Over the next decade, a new generation will enter the workforce. This is a generation that has been shaped by lifelong mobile connectivity, large-scale institutional shifts, widespread refugee migration, and first-hand experience of climate instability. It is also a generation that is coming of age in a global economy of mostly borderless markets, of global reputation platforms, and in many locations, nearly unbridled optimism for the future.
In the summer of 2018, Institute for the Future, with support from the MiSK Foundation, interviewed 60 members of this generation, aged 16 to 30, in six cities around the world: Austin, Berlin, Chongqing, Jeddah, Lagos, and Mexico City. We met with them in their homes, co-working spaces, maker spaces, their offices, bookstores, and cafés to explore their work+learn paths: the strategies they are using to work and learn their way into the futures they aspire to. To amplify our one-on-one experiences, we conducted workshops with them as well as other local business and regional leaders to explore the local future skills landscape and the learning ecosystems that will help young people build those skills. This report is a summary of this Global Future Skills project.
In short, today’s young people—today’s lead learners—are laying the tracks for tomorrow’s work+learn paths. They are building futures for themselves that promise just the right amount of economic security within lives that allow them to achieve other life goals ranging from community building to artistic expression. The lens on their lives is perhaps wider than recent generations: they simply see so much more to be done in their lifetimes, so many more possible work+learn paths.
Austin is a city of innovation. The public school system is undertaking a number of educational experiments, alongside a large network of private and alternative institutions for preschool through 12th grade. It is digital leader, with more internet usage than any other city in Texas, and more bloggers than any other U.S. metropolitan area. It also has a robust and rapidly growing music and film scene.
cultivate a systems view to address complex social issues
creatively cultivating authentic identities and communities
cooperating to build collective well-being
pursuing non-analytical knowledge
Berlin is a long-standing world center of world culture, politics, media and science. With a full complement of high-tech industries, on one hand, and a diversity of creative industries, on the other, it is an undisputed center forf innovation in the socalled knowledge economy. Its four major universities attract as many as 175,000 students per term, 18% of whom have international backgrounds.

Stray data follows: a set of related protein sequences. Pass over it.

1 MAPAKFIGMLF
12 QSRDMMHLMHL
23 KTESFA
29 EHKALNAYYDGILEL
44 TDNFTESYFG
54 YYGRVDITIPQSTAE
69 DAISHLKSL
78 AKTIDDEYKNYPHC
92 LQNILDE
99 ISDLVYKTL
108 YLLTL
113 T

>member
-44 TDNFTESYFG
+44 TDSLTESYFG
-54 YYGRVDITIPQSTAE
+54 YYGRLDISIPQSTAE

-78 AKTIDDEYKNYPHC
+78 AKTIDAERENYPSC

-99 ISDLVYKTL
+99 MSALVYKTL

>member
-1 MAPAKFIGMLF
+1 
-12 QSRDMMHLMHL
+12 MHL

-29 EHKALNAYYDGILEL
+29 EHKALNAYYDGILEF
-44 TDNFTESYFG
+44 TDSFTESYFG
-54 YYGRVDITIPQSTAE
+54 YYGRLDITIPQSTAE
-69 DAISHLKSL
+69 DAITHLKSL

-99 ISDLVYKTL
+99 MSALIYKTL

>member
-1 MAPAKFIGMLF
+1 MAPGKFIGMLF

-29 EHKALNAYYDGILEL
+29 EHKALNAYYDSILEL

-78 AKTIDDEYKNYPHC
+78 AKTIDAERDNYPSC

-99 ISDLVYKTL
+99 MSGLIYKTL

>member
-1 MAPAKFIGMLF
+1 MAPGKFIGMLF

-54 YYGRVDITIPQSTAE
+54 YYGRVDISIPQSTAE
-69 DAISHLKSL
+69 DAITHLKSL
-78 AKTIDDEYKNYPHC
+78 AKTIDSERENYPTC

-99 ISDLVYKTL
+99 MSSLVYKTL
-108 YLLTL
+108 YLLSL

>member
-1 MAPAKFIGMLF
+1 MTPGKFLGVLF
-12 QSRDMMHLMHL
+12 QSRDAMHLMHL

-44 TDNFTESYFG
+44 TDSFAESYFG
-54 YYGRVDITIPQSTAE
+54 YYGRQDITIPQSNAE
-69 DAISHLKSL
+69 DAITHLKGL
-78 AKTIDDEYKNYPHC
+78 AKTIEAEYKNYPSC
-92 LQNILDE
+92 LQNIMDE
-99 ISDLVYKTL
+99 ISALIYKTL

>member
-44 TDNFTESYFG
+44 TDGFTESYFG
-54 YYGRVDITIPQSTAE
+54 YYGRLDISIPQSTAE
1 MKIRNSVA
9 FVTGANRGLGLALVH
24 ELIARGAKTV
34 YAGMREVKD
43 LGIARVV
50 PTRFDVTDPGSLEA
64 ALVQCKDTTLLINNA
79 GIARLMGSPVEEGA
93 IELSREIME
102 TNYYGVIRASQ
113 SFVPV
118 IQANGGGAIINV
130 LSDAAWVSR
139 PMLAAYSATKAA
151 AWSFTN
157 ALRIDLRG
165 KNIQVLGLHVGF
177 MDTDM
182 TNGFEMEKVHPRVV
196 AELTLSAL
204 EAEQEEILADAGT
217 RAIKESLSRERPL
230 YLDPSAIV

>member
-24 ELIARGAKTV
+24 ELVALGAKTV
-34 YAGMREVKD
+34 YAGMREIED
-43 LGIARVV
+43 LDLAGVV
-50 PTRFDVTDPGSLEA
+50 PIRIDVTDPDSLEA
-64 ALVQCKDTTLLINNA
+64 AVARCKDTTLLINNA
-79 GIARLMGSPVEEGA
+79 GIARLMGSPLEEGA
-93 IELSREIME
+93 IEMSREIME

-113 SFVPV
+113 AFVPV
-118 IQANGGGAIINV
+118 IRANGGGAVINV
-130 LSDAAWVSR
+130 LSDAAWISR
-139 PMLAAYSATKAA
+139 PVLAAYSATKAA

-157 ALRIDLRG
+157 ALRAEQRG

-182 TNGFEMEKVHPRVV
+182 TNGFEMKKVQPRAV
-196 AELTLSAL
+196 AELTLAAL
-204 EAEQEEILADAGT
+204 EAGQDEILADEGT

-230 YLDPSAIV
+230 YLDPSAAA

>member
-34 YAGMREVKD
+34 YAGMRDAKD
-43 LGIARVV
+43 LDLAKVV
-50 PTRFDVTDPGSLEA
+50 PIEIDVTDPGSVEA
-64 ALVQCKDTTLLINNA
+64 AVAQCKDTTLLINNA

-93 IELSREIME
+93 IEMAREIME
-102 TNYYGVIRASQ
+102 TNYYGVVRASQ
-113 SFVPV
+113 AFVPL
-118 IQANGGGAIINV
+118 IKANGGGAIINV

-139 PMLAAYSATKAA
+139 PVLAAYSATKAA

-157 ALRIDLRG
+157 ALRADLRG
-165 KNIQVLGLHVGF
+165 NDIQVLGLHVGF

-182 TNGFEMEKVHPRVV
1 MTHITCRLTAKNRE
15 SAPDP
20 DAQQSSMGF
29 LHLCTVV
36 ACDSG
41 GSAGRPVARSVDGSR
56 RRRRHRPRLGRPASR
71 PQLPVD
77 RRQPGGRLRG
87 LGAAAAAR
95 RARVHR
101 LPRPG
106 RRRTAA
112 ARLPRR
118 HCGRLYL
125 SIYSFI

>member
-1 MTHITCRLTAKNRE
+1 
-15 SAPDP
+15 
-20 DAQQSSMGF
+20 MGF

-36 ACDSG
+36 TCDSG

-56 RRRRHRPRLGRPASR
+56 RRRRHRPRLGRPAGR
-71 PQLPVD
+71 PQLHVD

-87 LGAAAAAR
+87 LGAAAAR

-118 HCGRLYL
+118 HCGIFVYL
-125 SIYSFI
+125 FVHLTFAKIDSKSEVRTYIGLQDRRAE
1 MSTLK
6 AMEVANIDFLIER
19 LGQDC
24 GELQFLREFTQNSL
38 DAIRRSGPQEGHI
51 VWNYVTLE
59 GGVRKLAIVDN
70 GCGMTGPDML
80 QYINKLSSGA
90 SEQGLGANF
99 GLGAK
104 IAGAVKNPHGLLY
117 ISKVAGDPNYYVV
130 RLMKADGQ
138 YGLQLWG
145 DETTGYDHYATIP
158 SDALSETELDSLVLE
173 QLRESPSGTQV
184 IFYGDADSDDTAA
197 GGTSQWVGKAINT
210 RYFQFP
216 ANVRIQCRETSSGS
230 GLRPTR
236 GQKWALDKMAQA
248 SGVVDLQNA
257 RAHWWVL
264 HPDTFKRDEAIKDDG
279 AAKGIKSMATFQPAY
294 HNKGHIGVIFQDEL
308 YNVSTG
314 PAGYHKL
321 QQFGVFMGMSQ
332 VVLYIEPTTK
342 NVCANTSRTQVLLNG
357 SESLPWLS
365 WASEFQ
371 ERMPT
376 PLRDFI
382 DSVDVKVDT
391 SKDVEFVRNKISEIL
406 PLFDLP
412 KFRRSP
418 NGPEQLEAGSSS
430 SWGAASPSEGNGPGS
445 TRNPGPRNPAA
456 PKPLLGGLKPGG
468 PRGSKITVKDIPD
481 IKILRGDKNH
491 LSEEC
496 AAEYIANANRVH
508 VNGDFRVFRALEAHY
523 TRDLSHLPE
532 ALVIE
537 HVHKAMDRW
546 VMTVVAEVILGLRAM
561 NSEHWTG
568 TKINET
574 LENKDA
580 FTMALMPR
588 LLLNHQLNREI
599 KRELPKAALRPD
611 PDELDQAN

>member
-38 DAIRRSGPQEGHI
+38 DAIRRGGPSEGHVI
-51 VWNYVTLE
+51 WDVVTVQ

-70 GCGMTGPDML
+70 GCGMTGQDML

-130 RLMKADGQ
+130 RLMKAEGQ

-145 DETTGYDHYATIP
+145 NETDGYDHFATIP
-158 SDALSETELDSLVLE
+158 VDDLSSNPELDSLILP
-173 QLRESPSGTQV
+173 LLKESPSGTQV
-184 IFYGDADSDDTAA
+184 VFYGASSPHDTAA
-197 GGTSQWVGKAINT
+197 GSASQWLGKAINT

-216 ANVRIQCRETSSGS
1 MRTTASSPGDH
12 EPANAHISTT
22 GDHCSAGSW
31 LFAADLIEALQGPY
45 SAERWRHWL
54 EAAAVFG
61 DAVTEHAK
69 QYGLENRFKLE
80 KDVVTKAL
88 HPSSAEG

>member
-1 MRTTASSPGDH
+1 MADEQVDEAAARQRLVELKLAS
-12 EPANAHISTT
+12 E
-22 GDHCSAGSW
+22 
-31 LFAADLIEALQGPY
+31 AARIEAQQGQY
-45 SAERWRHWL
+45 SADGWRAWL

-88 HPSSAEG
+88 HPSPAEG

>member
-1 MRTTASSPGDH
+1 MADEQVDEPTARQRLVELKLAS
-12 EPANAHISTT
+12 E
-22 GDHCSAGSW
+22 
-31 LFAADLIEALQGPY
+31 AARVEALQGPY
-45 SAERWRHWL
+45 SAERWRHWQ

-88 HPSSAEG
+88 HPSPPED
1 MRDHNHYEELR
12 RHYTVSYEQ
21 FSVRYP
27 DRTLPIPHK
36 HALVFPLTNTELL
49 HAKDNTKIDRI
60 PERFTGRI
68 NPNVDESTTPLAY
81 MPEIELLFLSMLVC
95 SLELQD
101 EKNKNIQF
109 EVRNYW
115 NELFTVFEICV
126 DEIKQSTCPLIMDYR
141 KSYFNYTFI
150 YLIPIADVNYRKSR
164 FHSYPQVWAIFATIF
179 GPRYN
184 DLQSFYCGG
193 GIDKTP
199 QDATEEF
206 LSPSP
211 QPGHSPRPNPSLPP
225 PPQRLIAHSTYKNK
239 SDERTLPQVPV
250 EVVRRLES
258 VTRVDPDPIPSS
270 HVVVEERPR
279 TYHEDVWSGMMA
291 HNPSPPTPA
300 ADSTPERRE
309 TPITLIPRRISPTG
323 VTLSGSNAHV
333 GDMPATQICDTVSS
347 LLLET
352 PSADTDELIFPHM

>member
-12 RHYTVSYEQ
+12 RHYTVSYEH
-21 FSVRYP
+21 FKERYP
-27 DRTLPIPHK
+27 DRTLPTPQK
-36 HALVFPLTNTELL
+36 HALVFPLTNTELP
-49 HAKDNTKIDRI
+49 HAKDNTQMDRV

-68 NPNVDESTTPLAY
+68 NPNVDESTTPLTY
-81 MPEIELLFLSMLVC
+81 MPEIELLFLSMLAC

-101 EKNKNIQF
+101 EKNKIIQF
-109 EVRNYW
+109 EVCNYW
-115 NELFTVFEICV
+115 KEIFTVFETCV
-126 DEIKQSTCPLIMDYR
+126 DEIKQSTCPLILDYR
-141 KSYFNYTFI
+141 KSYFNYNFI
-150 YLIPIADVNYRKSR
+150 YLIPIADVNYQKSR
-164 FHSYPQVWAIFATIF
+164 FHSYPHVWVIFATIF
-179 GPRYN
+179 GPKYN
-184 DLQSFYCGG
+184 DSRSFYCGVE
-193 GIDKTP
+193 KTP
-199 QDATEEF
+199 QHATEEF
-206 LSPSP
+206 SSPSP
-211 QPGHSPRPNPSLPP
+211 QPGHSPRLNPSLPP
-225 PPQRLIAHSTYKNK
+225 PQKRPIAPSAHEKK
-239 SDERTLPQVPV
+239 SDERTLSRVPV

working together in a world without jobs
programming shared experiences
integrating diverse perspectives in working, learning, and living
curating multi-persona lives in a multicultural environment
Chongqing’s rapid growth and it global status as an entrepreneurial manufacturing hub is driving a new startup culture with a frontier feel in the city. (In fact, the city is the beneficiary of China’s “Go West” policies.) Less influenced by Western media than other large Chinese cities, all citizens must attend the so-called “nine-year compulsory education” that is funded by the state.
investing in the lifelong job
enriching life with digital resources
making the most of the informal path
putting AI to work
Jeddah’s motto is Jeddah Ghair, an Arabic phrase that translates to “Jeddah is different.” As both a port region and a gateway to Mecca, the region has been influenced by multi-ethnic citizenry. Today, Jeddah, KAEC and Yanbu are attracting significant government investment and internal migration, particularly young people. More than half of the country’s population is under 30, providing a strong optic on youth skills. Education is free at all levels.
learning abroad to reinvent the culture at home
relocating to reinvent self and country
understanding the human experience
learning for the sake of those who follow
Metropolitan Lagos is a fast-paced, business-oriented community that is rapidly becoming a global city, home to financial institutions and global corporations. With a wide spectrum of wealth distribution, the city mixes some of the most expensive real estate in the world with poor settlements lacking basic amenities. A major push to upgrade education and offer nine years of schooling to everyone has not eliminated the large population of out-of-school children who work as hawkers in the city streets.
finding the business angle
working the platform to learn and earn
simulating personal futures to make them real
expressing oneself in a world with no future
At 800 years old, Mexico City is working to balance its long heritage with a new culture of innovation. Granted selfautonomy just 20 years ago, it is the largest city in the Western hemisphere. Not surprisingly, given its scale and density, the city is experimenting actively with new environmental regulations that color the awareness of its citizenry. A creative center for the arts, artistic expression is a well-revered occupation with a long history.
seeking solutions together
building the cultural remix
learning to the contest
doing the work of inner futures